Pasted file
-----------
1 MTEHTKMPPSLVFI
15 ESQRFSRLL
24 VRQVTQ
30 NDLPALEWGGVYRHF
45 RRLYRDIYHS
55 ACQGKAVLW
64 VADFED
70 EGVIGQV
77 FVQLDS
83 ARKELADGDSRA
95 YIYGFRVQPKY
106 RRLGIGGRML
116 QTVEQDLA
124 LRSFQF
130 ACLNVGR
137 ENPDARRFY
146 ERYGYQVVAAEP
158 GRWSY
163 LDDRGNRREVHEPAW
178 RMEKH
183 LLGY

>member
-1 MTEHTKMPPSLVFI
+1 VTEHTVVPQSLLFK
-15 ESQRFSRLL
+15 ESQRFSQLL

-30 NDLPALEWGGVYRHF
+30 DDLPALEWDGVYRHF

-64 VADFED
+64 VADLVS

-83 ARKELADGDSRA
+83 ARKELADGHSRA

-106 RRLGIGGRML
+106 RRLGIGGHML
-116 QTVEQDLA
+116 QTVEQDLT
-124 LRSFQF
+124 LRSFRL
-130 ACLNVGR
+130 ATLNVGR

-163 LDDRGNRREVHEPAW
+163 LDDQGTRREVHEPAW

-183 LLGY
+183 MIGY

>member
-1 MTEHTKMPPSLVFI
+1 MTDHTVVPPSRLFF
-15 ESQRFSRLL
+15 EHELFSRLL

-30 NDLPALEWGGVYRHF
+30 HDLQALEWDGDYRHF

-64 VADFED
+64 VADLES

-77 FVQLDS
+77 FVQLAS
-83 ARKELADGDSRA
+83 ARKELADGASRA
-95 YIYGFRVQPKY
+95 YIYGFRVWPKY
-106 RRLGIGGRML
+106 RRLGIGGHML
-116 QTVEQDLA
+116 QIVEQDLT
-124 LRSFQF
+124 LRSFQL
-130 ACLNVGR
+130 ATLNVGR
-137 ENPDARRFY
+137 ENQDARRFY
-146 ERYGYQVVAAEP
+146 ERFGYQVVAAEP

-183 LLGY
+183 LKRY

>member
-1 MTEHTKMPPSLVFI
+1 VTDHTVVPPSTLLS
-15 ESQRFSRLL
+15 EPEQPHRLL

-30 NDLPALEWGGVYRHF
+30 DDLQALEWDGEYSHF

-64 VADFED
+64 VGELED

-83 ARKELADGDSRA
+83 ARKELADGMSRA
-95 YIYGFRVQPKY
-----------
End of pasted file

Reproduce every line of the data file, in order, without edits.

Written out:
1 MTEHTKMPPSLVFI
15 ESQRFSRLL
24 VRQVTQ
30 NDLPALEWGGVYRHF
45 RRLYRDIYHS
55 ACQGKAVLW
64 VADFED
70 EGVIGQV
77 FVQLDS
83 ARKELADGDSRA
95 YIYGFRVQPKY
106 RRLGIGGRML
116 QTVEQDLA
124 LRSFQF
130 ACLNVGR
137 ENPDARRFY
146 ERYGYQVVAAEP
158 GRWSY
163 LDDRGNRREVHEPAW
178 RMEKH
183 LLGY

>member
-1 MTEHTKMPPSLVFI
+1 VTEHTVVPQSLLFK
-15 ESQRFSRLL
+15 ESQRFSQLL

-30 NDLPALEWGGVYRHF
+30 DDLPALEWDGVYRHF

-64 VADFED
+64 VADLVS

-83 ARKELADGDSRA
+83 ARKELADGHSRA

-106 RRLGIGGRML
+106 RRLGIGGHML
-116 QTVEQDLA
+116 QTVEQDLT
-124 LRSFQF
+124 LRSFRL
-130 ACLNVGR
+130 ATLNVGR

-163 LDDRGNRREVHEPAW
+163 LDDQGTRREVHEPAW

-183 LLGY
+183 MIGY

>member
-1 MTEHTKMPPSLVFI
+1 MTDHTVVPPSRLFF
-15 ESQRFSRLL
+15 EHELFSRLL

-30 NDLPALEWGGVYRHF
+30 HDLQALEWDGDYRHF

-64 VADFED
+64 VADLES

-77 FVQLDS
+77 FVQLAS
-83 ARKELADGDSRA
+83 ARKELADGASRA
-95 YIYGFRVQPKY
+95 YIYGFRVWPKY
-106 RRLGIGGRML
+106 RRLGIGGHML
-116 QTVEQDLA
+116 QIVEQDLT
-124 LRSFQF
+124 LRSFQL
-130 ACLNVGR
+130 ATLNVGR
-137 ENPDARRFY
+137 ENQDARRFY
-146 ERYGYQVVAAEP
+146 ERFGYQVVAAEP

-183 LLGY
+183 LKRY

>member
-1 MTEHTKMPPSLVFI
+1 VTDHTVVPPSTLLS
-15 ESQRFSRLL
+15 EPEQPHRLL

-30 NDLPALEWGGVYRHF
+30 DDLQALEWDGEYSHF

-64 VADFED
+64 VGELED

-83 ARKELADGDSRA
+83 ARKELADGMSRA
-95 YIYGFRVQPKY